Apparently This Is The Scary Reason Why You Don’t See Fireflies On Your Lawn Anymore

Many people have some really fond memories of the happy, carefree times they spent outside searching for lightning bugs. It’s basically a childhood tradition to run around at dusk, looking for the tell-tale green lights, trying to track them down catch them. However, something strange has been happening lately!

If you’ve noticed that there just aren’t as many fireflies as there used to be, you’re not alone. All across the country, and the world, the little glowing bugs are fast disappearing. With each passing year there seems to be less and less lighting up the night and it will be a sad day when fireflies are gone forever.

Researchers and scientists have been documenting the phenomenon and along with bees, butterflies, and many other insects whose numbers are also in decline, the primary cause is being attributed to mostly human activities. In particular, the insects are losing their natural habitat as humans move in and take over the land.

The constant development and population growth means that there are fewer places for fireflies to live, breed, and thrive. They prefer cool, damp areas in and around forests where there is an abundance of rotting wood and bodies of standing water.

Another big issue they face is related to the explosive increase in light pollution. Between street lights, car lights, flood lights around houses, and all of the countless other sources of bright artificial light that illuminate the night sky, there’s a lot for them to contend with.

Light pollution is terrible for fireflies because it messes with their ability to light up and signal one another, which is how they mate. If they aren’t glowing as much, they aren’t reproducing as much, and that’s a major part of why there are noticeably less fireflies with each passing summer.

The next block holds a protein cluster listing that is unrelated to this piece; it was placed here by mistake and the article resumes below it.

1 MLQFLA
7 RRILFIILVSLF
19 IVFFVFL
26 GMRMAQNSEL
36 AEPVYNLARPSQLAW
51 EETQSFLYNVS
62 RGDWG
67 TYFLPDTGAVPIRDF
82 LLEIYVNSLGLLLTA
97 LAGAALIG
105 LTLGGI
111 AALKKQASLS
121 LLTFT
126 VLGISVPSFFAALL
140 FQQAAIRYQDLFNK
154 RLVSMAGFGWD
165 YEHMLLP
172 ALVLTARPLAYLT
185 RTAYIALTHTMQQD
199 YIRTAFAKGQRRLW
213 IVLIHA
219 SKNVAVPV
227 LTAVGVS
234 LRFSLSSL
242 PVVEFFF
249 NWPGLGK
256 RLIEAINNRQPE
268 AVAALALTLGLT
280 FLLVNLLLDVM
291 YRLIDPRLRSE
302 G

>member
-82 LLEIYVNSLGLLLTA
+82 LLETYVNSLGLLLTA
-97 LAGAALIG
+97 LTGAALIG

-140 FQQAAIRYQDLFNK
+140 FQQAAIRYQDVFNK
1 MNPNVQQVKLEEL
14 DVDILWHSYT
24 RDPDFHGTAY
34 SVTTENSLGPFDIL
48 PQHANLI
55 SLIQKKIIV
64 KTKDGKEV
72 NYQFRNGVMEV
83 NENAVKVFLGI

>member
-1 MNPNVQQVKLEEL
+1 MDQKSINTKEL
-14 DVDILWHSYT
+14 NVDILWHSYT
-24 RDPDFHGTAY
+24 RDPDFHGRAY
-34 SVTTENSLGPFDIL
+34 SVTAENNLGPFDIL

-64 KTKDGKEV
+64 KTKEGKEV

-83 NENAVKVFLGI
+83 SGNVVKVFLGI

Finally, the extensive overuse of pesticides is killing scores of innocent lightning bugs. Chemical pesticides are extremely harsh and can be toxic to all forms of life, including your own. They kill much more than what they are intended for. In fact, pesticides are why bees are disappearing in such alarming numbers and many of the most common and widely used varieties are lethal to them.

In addition, the runoff containing the toxic chemicals ends up polluting rivers, lakes, streams, ponds, and basically any body of water, even watersheds, aren’t immune from their ill effects. In the end, it’s best for everyone, especially mother nature, to just say no to using pesticides.

As bleak as the firefly situation seems, there are some things you can do to help the cool little bugs out and make a positive difference. The easiest and most obvious thing you can do is limit the amount of light pollution you’re contributing to the environment.

Use lights with motion detectors so they aren’t always on and turn off any that may be unnecessary at night. You’ll not only save energy and money, you’ll also see more lightning bugs in the long run.

Next, give them a place to live. They don’t need much, just some natural vegetation like rotten logs and composting leaves is enough for them. If you can, rather than clean up everything on your property, leave part of it wild and untouched. Finally, stop using chemical pesticides! Opt for organic and other natural alternative solutions instead.

All that it takes is a little knowledge and awareness to help stem the drastic decline in lightning bug numbers. Please do what you can and be sure to pass this information on with friends and family so that future generations will be able to enjoy fireflies for years to come!

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